Thousands of bingo-crazed Texans call Choctaw Bingo in Durant, Oklahoma, the land of opportunity. Because the property is owned by the Choctaw Nation, the bingo games are not subject to most state laws. On Fridays, Saturdays, and Sundays, packed buses from Del Rio, San Antonio, Lubbock, Abilene, Houston, Dallas, Tyler, Longview, Palestine, and other Texas cities, as well as Arkansas and Louisiana, lumber into the parking lot of the 28,000-square-foot warehouse-size building on the Choctaw Nation’s land. For many of these pilgrims, the manic madness of high-stakes Choc-taw Bingo satisfies their real lust to be in Las Vegas; for others, it offers such intense diversion that, southern Oklahoma or central Nevada, it’s all the same to them.
Curious about this lemminglike migration from the Lone Star State to Sooner territory, I opt for the short-distance excursion and meet the chartered bus at the Holiday Inn in north Fort Worth at noon. Despite the nasty rain, a group of twenty women—who look to be mostly in their middle years and to have spent a good part of their lives eating—and one portly man have already clustered under the canopy, puffing cigarettes and chattering about how much they will win. Lometa Morris, a private nurse from Fort Worth, claims she is “just glad to be getting away from the daily grind”—and at $8 for a round-trip ticket, the price is a bargain. Lometa, however, has a stash of cash—$250—that she clutches in her hand as we board the bus for the two-hour drive. She has been playing for fifteen years and once won $870. “That got me hooked,” she admits happily.
Talk about instant gratification. Joe Foster, a fresh-faced recent graduate from Southeastern Oklahoma State University in Durant, starts selling bingo cards the minute the bus rolls onto the highway. By the time we arrive in Durant at two, we’ve played more bingo than I’ve ever played in my life. Lometa has won $18, I’ve just figured out that there are twelve more hours of the same, and I am a captive audience.
My compatriots are gleeful that ours is the first bus to arrive at this cavernous hall in the middle of nowhere—we can locate our tables, purchase game packets ($27–$179), order lunch ($4), and get our personal spaces at the long rows of tables set up just right. To the superstitious, this means unloading a chaotic trove of lucky charms and lining them up on the table. Elaine Mitchell, a wispy matron from Fort Worth, peers through enormous glasses at the charms she has dumped out of a small red bag: a compass, a yellow plastic clover, green dice, a key, a turquoise amulet with a crab on it, and a cross. On August 3, 1990, Elaine won $41,000 here. She spent some of the money on herself and her family and the rest on bingo. “I’m addicted and should probably just check in to a clinic,” she muses. But her friend Lometa jabs her and reminds her, “You’d miss out on too much bingo.”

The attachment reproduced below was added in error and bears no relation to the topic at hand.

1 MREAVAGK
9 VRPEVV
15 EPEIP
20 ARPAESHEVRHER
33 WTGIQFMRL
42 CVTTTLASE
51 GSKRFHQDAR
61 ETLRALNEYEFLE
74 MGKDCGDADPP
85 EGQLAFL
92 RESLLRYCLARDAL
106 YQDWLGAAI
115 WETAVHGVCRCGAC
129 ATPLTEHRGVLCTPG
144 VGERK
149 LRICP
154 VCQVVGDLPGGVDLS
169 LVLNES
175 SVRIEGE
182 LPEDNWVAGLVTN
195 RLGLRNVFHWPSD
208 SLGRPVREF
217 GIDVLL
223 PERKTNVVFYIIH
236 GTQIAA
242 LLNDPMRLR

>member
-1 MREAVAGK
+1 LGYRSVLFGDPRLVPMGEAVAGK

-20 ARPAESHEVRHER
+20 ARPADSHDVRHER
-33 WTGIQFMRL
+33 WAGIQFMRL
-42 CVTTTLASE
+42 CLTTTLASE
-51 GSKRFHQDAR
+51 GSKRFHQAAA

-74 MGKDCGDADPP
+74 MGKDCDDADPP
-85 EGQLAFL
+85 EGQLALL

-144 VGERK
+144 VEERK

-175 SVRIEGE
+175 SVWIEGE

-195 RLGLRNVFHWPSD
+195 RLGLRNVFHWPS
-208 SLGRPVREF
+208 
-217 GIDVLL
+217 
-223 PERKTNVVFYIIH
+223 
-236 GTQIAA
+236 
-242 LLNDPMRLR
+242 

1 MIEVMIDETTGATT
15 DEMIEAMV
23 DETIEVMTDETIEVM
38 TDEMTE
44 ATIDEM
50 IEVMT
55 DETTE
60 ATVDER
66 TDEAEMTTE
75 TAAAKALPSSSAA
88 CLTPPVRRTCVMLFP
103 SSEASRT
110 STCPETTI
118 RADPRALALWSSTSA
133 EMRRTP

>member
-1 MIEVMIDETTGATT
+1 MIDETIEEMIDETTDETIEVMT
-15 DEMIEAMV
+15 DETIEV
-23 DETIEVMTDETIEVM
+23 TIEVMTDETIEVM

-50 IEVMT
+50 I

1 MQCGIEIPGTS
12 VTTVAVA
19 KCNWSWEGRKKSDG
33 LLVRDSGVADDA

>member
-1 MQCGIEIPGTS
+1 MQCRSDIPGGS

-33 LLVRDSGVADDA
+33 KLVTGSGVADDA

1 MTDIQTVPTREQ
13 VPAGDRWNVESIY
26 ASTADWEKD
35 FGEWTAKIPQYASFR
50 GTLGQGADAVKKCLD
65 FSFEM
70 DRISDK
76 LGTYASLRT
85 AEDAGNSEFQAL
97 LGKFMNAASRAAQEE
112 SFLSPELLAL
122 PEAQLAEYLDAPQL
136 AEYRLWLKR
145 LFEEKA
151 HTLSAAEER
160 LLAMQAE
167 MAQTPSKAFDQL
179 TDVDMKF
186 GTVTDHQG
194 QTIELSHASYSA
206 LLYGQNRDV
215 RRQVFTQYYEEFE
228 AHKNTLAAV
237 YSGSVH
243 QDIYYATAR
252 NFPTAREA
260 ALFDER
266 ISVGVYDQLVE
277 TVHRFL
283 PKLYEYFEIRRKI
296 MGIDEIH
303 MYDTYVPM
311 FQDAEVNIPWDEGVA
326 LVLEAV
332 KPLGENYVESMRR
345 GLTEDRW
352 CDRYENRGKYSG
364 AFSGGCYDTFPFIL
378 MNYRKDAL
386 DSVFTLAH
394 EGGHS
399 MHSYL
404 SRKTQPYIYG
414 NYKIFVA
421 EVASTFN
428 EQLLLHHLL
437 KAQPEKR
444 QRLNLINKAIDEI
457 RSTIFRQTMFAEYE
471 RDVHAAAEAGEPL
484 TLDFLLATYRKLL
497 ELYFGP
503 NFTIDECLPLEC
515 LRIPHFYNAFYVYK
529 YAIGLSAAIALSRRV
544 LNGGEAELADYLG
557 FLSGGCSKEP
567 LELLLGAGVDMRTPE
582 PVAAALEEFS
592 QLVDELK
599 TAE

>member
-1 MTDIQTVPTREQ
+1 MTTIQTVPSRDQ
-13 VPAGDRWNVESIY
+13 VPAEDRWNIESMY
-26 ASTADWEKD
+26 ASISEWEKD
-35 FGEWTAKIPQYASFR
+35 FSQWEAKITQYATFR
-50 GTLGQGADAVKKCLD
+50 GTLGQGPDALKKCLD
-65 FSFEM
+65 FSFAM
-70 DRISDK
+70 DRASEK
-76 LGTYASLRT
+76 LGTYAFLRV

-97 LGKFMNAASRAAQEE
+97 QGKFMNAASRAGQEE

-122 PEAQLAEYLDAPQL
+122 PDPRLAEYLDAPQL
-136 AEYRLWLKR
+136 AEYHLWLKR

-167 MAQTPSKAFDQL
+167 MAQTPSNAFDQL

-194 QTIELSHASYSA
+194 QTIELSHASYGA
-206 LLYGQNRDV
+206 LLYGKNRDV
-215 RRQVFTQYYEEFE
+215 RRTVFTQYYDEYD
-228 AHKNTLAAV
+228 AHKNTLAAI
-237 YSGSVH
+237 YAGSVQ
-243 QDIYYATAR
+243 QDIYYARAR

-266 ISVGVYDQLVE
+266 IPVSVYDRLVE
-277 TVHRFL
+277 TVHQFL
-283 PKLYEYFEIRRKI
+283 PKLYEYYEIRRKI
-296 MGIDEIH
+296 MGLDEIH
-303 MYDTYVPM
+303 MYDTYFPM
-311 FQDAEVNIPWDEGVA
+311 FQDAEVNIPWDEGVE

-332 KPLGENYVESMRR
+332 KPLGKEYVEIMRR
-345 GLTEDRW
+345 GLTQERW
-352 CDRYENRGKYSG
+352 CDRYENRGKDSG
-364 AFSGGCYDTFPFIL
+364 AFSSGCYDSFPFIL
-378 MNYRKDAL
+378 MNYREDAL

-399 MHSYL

Elaine’s charm collection pales in comparison to the one Mrs. J. R. Simpson (“Just call me Big Mama—everybody does”) unbosoms herself of. Out of the Dallasite’s vast undergarment cascade a small bottle of good luck bingo oil, a crystal, a coin purse, and a purple-tressed troll doll. From a sack hooked into her slacks come three shamrocks, a little log, a lodestone, a purple rabbit’s foot, and an orange rabbit’s foot. While Big Mama talks nonstop, she fiercely marks the free spaces on six bingo cards with Dab-O-Ink. Big Mama also has big hair, and when she scratches her head with a pencil her whole hairdo moves. As impressive as her charms are, for understatement I preferred Planoan Joyce Walton’s old withered potato—she has won $3,000 since December with the shriveled tuber.
As the four o’clock starting time nears, the 1,600 players who have filled the 150 tables are getting antsy. Management has seen to everything: Inexpensive dinners are whisked to patrons by tireless waiters; huge plastic garbage sacks are tied to every chair so patrons can easily toss their trash. There is no reason for anybody to get up for anything—and for the next six hours, practically nobody does. Even on the off chance that you have to use the rest room, hand-held electronic bingo computers can make the trip with you. “Winners have bingoed from the bathrooms,” assistant manager Darla Emerson tells me.
The caller is low-key, sedately announcing numbers just before they appear on the overhead monitors scattered around the room. With the intensity of worker bees, players attend to their cards (up to 24 at a time). The hall is quiet as a tomb. I’m kind of surprised that I don’t hear the sound of 1,600 smokers dragging on cigarettes, because smoking is definitely the thing to do. Down the table from me is a defiant soul with an allergy mask on, and near the front entrance is a woman with an oxygen tank. But it’s hopeless. By six o’clock I calculate that I have passively smoked 24,000 cigarettes—and I begin to wonder how quickly black lung can develop.
After three hours of play, the caller announces a ten-minute break. “We tried to have longer intermissions,” explains publicist Allen Wallach, “but nobody wanted them.” It is so intense that even when a woman faints and the announ-cer calls for a doctor over the P.A. system, no one looks up.
Tonight there are some big winners: A man wins a Camaro RS, another